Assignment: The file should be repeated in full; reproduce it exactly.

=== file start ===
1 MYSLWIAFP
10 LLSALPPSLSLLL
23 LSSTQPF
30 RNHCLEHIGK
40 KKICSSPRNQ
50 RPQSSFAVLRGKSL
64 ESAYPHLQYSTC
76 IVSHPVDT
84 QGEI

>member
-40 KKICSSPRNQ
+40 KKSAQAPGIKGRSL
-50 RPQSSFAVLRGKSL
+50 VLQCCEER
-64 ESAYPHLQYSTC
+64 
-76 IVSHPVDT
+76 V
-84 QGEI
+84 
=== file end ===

1 MYSLWIAFP
10 LLSALPPSLSLLL
23 LSSTQPF
30 RNHCLEHIGK
40 KKICSSPRNQ
50 RPQSSFAVLRGKSL
64 ESAYPHLQYSTC
76 IVSHPVDT
84 QGEI

>member
-40 KKICSSPRNQ
+40 KKSAQAPGIKGRSL
-50 RPQSSFAVLRGKSL
+50 VLQCCEER
-64 ESAYPHLQYSTC
+64 
-76 IVSHPVDT
+76 V
-84 QGEI
+84 